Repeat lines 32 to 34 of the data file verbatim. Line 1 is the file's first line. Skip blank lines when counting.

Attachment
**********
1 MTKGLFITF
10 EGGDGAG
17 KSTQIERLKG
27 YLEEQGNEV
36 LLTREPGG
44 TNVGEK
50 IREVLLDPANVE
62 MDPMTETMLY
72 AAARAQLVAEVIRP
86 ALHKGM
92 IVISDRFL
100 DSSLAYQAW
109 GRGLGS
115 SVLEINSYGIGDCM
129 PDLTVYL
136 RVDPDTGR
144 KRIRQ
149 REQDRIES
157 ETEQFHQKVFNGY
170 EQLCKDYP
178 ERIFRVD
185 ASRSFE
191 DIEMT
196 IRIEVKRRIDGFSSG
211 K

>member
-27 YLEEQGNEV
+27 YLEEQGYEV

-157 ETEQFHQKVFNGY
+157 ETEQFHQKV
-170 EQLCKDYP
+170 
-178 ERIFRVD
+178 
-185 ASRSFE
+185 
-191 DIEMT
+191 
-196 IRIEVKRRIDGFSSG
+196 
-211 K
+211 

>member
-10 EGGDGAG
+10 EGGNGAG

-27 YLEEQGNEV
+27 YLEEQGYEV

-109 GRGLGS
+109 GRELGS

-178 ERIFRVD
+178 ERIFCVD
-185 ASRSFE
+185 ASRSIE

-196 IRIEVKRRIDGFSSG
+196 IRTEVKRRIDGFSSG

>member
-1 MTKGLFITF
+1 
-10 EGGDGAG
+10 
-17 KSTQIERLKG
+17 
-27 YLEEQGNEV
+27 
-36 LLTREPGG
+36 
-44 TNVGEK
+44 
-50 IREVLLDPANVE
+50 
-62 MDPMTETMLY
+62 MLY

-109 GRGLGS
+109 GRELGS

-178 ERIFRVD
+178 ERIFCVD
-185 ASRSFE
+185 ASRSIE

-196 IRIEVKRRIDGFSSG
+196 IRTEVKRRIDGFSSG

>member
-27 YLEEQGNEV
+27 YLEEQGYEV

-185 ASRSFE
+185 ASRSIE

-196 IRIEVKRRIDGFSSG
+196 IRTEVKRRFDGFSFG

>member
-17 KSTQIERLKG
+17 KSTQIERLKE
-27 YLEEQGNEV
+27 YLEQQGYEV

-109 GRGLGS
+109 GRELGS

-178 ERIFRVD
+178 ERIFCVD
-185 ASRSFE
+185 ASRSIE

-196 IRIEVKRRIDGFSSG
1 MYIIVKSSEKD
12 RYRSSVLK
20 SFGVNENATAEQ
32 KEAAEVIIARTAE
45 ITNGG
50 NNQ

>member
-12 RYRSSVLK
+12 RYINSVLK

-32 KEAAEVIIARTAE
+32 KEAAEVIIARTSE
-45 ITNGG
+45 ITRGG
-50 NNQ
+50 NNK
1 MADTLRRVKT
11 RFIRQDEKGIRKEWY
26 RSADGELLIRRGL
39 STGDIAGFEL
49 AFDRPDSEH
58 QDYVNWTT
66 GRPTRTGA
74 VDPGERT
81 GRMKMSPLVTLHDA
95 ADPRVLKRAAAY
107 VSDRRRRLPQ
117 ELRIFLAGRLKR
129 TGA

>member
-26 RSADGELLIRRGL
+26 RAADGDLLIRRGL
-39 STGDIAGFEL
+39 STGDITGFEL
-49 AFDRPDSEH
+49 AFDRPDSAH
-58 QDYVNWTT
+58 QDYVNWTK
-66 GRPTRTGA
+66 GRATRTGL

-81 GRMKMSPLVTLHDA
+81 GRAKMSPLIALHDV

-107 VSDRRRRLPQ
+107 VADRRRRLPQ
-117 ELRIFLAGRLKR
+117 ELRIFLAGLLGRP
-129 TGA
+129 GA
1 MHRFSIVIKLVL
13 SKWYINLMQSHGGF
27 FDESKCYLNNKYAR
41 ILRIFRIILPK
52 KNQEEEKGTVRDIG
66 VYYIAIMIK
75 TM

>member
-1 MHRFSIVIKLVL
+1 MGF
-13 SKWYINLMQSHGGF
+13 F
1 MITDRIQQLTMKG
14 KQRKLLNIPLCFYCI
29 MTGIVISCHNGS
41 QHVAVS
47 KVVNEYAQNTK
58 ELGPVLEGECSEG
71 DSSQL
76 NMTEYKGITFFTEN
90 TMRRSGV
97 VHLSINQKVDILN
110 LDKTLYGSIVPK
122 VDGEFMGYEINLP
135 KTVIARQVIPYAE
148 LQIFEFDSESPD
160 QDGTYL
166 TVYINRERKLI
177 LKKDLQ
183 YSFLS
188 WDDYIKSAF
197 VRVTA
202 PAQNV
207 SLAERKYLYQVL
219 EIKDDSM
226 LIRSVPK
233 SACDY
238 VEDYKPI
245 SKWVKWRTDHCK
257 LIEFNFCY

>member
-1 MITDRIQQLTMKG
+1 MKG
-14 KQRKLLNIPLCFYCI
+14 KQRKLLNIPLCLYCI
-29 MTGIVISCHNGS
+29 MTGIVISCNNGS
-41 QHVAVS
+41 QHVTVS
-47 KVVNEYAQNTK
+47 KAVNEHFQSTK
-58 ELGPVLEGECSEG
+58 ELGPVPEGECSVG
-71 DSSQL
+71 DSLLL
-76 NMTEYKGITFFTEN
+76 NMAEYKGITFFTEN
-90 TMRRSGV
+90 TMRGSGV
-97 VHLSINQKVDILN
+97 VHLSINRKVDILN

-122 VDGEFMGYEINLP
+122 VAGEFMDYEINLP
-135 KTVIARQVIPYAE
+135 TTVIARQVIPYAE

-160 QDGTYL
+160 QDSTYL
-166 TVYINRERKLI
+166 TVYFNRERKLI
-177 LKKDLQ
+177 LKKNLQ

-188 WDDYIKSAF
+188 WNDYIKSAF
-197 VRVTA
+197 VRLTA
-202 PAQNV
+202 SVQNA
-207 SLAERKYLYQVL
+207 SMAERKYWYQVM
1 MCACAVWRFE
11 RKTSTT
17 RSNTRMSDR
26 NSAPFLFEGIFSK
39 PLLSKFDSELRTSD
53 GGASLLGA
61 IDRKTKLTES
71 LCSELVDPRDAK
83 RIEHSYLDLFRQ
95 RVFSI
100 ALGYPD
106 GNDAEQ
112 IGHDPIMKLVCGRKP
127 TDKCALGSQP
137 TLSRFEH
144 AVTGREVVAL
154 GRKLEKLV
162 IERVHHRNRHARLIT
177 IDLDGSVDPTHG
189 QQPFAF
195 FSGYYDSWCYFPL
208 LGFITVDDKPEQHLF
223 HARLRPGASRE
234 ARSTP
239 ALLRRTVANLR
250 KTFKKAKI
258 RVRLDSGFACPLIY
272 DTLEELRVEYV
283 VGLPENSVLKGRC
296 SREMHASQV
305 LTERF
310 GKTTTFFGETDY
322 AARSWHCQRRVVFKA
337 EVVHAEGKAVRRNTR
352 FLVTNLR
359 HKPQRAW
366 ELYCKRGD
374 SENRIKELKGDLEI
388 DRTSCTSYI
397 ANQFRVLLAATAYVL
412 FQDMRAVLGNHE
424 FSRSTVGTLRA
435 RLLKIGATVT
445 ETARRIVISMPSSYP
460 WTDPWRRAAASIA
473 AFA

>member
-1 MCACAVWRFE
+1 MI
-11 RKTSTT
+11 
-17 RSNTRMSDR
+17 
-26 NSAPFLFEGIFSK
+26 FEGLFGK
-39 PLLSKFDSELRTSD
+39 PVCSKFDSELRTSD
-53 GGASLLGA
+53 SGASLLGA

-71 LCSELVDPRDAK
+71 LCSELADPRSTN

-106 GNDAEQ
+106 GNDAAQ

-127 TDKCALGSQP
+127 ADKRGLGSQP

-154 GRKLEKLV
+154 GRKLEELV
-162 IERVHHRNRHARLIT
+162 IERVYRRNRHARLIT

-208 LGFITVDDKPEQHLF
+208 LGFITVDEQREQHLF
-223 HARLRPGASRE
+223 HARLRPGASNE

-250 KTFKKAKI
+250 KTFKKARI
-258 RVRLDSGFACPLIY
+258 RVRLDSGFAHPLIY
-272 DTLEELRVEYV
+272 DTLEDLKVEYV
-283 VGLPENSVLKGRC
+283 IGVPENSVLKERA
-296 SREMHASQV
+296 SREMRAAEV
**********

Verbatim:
+170 
-178 ERIFRVD
+178 